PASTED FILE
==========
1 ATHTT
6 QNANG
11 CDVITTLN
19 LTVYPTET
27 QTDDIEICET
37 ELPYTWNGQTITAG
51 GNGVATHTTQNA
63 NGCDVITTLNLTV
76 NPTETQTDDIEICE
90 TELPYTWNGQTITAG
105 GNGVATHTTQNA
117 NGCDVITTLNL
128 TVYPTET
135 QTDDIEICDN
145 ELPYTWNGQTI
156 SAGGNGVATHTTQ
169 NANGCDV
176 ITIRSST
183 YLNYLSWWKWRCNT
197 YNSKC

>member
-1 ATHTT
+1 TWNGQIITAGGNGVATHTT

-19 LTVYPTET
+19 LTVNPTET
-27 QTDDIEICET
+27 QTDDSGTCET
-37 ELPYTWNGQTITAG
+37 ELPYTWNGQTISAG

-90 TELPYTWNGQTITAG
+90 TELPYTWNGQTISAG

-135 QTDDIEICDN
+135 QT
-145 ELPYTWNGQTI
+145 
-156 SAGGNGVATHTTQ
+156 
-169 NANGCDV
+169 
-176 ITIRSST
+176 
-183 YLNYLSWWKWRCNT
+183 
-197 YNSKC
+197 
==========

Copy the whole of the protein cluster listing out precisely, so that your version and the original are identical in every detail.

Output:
1 ATHTT
6 QNANG
11 CDVITTLN
19 LTVYPTET
27 QTDDIEICET
37 ELPYTWNGQTITAG
51 GNGVATHTTQNA
63 NGCDVITTLNLTV
76 NPTETQTDDIEICE
90 TELPYTWNGQTITAG
105 GNGVATHTTQNA
117 NGCDVITTLNL
128 TVYPTET
135 QTDDIEICDN
145 ELPYTWNGQTI
156 SAGGNGVATHTTQ
169 NANGCDV
176 ITIRSST
183 YLNYLSWWKWRCNT
197 YNSKC

>member
-1 ATHTT
+1 TWNGQIITAGGNGVATHTT

-19 LTVYPTET
+19 LTVNPTET
-27 QTDDIEICET
+27 QTDDSGTCET
-37 ELPYTWNGQTITAG
+37 ELPYTWNGQTISAG

-90 TELPYTWNGQTITAG
+90 TELPYTWNGQTISAG

-135 QTDDIEICDN
+135 QT
-145 ELPYTWNGQTI
+145 
-156 SAGGNGVATHTTQ
+156 
-169 NANGCDV
+169 
-176 ITIRSST
+176 
-183 YLNYLSWWKWRCNT
+183 
-197 YNSKC
+197 